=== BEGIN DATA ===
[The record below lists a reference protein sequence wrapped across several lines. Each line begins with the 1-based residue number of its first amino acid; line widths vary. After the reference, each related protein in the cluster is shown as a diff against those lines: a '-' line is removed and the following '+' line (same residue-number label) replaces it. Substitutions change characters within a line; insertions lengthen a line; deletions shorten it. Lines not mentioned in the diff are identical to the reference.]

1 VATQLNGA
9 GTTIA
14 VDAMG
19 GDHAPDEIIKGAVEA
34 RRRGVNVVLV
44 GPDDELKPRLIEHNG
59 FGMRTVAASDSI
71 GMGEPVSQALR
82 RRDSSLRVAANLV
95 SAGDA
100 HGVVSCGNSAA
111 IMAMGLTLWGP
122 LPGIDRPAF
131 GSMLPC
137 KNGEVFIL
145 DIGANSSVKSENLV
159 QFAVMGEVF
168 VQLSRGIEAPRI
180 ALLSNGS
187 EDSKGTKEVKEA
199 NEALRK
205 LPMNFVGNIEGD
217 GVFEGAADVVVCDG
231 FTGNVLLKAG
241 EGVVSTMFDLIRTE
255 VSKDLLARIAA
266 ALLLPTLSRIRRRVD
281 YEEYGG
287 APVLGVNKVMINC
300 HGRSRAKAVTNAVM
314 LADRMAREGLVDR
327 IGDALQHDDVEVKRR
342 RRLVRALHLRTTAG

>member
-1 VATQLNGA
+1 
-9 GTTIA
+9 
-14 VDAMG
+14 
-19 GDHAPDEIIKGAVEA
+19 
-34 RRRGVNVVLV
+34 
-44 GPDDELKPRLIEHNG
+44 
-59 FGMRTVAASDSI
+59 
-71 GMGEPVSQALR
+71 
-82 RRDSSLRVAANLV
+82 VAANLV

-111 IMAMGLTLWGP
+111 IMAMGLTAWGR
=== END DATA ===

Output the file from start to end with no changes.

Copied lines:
[The record below lists a reference protein sequence wrapped across several lines. Each line begins with the 1-based residue number of its first amino acid; line widths vary. After the reference, each related protein in the cluster is shown as a diff against those lines: a '-' line is removed and the following '+' line (same residue-number label) replaces it. Substitutions change characters within a line; insertions lengthen a line; deletions shorten it. Lines not mentioned in the diff are identical to the reference.]

1 VATQLNGA
9 GTTIA
14 VDAMG
19 GDHAPDEIIKGAVEA
34 RRRGVNVVLV
44 GPDDELKPRLIEHNG
59 FGMRTVAASDSI
71 GMGEPVSQALR
82 RRDSSLRVAANLV
95 SAGDA
100 HGVVSCGNSAA
111 IMAMGLTLWGP
122 LPGIDRPAF
131 GSMLPC
137 KNGEVFIL
145 DIGANSSVKSENLV
159 QFAVMGEVF
168 VQLSRGIEAPRI
180 ALLSNGS
187 EDSKGTKEVKEA
199 NEALRK
205 LPMNFVGNIEGD
217 GVFEGAADVVVCDG
231 FTGNVLLKAG
241 EGVVSTMFDLIRTE
255 VSKDLLARIAA
266 ALLLPTLSRIRRRVD
281 YEEYGG
287 APVLGVNKVMINC
300 HGRSRAKAVTNAVM
314 LADRMAREGLVDR
327 IGDALQHDDVEVKRR
342 RRLVRALHLRTTAG

>member
-1 VATQLNGA
+1 
-9 GTTIA
+9 
-14 VDAMG
+14 
-19 GDHAPDEIIKGAVEA
+19 
-34 RRRGVNVVLV
+34 
-44 GPDDELKPRLIEHNG
+44 
-59 FGMRTVAASDSI
+59 
-71 GMGEPVSQALR
+71 
-82 RRDSSLRVAANLV
+82 VAANLV

-111 IMAMGLTLWGP
+111 IMAMGLTAWGR